Sometimes, when a child is stuck in PTSD mode or RAD mode, the best thing you can do is change scenery.  Now Sweetie 4 was in the laundry room  behind the big laundry basket.  I was able to coax her out by using a different tone of voice, catching her interest and getting her into the car.
She demanded to know where we were going.  I know she was afraid I was taking her away.  I told her she would like where we were going, but I would not tell her until she was safely in the car.
She got in the car and the look on her face was terrified.

It was then I said, we are going to go to the park for a walk.  We didn’t get 100 yards down the road and she burst into sobs of relief and sorrow, guilt and shame, and many apologies.
“I don’t know why I do this!  I just destroy relationships!”    I reassured her that we are not destroyed.
We love her and we will always be here.  But when she pulls away from us, and feels alone, it isn’t us that has left, it is her, and she needs to face that AND change it!  ( this is when we can use logic and instruction….. when they are CALM and LISTENING)

How can she make the changes she needs to?   One step at a time. 🙂  Baby steps to healing…..

Using this technique has worked many times in our children’s lives.  It seems odd that you would go for a walk or seemingly “reward” a behavior that is unwanted, but this was not just an unwanted behavior.  It is ALSO unwanted by Sweetie 4.  She does not like it.  She just couldn’t see a path to get out of it, so I provided the path FOR HER.    There are times when the girls do things they shouldn’t and are corrected in a very normal way.  “That was not ok.  We don’t do that because…. or You need to come inside now because ….”

The difference  in dealing with a behavior driven by fear and not just childish irresponsibility,  is huge.   If, we try to treat a fear based behavior like pure disobedience or irresponsibility,  the fear will grow bigger and even be substantiated in thier mind.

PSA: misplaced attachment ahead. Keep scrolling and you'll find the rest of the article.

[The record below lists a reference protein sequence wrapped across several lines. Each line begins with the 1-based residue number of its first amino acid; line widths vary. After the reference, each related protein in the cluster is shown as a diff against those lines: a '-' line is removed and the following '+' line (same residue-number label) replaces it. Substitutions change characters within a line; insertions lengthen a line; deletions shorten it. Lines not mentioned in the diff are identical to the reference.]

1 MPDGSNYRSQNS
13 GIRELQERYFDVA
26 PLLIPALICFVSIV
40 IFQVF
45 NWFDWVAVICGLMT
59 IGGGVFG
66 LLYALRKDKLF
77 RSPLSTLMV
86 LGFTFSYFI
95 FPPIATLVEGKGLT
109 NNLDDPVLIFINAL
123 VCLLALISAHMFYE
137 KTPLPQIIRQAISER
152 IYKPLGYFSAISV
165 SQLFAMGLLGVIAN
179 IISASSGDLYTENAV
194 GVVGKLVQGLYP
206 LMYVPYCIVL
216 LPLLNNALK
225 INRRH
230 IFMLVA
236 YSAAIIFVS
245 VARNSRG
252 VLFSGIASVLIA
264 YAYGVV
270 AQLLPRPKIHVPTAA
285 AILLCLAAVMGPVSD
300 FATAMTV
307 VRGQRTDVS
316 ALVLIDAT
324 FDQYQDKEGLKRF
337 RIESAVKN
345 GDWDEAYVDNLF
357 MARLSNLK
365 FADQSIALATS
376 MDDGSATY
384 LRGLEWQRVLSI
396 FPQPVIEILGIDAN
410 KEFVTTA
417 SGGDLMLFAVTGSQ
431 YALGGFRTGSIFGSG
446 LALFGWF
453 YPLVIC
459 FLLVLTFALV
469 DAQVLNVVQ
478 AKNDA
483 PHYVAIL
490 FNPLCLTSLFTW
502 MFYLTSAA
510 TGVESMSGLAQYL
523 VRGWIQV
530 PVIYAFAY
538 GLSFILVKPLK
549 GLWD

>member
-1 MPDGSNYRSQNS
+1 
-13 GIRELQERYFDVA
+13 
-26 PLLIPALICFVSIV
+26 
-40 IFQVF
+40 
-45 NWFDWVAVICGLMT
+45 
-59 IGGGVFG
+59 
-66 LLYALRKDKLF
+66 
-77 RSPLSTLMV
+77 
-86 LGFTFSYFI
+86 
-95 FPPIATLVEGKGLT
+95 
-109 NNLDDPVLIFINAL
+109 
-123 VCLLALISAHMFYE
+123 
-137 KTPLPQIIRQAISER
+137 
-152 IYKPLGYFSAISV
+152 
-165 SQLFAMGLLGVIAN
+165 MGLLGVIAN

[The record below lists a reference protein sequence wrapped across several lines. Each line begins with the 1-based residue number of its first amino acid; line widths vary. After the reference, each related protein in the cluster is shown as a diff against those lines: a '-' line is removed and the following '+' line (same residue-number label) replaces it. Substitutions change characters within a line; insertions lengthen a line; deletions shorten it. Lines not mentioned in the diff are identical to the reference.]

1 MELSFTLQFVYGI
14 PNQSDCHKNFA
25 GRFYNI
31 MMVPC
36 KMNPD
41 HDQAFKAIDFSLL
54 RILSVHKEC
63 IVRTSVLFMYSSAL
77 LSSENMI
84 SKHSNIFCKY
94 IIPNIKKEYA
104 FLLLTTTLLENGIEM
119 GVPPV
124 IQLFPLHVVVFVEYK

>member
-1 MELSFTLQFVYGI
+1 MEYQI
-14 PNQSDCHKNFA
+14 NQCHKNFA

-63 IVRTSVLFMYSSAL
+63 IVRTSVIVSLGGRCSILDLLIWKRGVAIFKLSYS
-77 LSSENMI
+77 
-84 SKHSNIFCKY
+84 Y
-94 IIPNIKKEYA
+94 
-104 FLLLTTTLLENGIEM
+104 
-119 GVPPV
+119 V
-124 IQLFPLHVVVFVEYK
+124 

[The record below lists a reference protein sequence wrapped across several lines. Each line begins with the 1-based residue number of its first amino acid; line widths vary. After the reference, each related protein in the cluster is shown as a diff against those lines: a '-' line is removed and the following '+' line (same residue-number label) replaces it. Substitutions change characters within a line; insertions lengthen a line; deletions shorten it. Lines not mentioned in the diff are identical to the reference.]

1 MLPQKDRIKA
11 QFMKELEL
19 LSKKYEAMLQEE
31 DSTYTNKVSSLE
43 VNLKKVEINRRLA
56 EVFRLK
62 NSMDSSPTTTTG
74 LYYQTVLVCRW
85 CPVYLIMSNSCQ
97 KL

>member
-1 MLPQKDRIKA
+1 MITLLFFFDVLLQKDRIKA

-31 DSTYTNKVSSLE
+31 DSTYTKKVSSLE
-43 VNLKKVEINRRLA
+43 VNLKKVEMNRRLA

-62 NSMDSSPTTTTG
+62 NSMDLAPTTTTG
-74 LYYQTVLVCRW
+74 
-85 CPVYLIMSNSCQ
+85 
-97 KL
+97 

What happened could have been prevented, had I been  paying close attention.
Sometimes it is hard when you so much want to do something as in the book fair and chess tournament,  Olivia’s baptism and  going out on Mother’s Day.  We thought that everything would work out.   I took the chance and I was wrong.    And it cost us all.     I felt mad at myself for not being more careful.

By the end of the day, Sweetie 4 and Sweetie 2 were sitting in the wheel barrow together with sketch books in hand, creating nature pictures….. 🙂  Everything was calm , and all just seemed right with the world. 🙂

We are parents by choice, and a family by choice.  It is our honor to do what we do and we love it. We learn from our own failures.  Those failures bring us face to face with our own issues, helping us to recognize where WE need to make tweaks and changes in order to help our children to grow.  Being a parent, whether your child is adopted or not, is difficult and joyous at the same time.  It is CERTAINLY a life changer.   And one of the biggest benefits of parenting, is that it causes us to press into Christ all the more, who is our source of life and strength for each and every day.

I want to mention my other girls.  They are so amazing and loving.  While I was holding Sweetie 4 , Sweetie 2 came over and said, “Mama, it is time to pray…. you too Sweetie 4!” 🙂  (and we did pause and pray)
That’s my Sweetie 2; and that’s my Sweetie 4. 🙂

Comments warmly welcomed!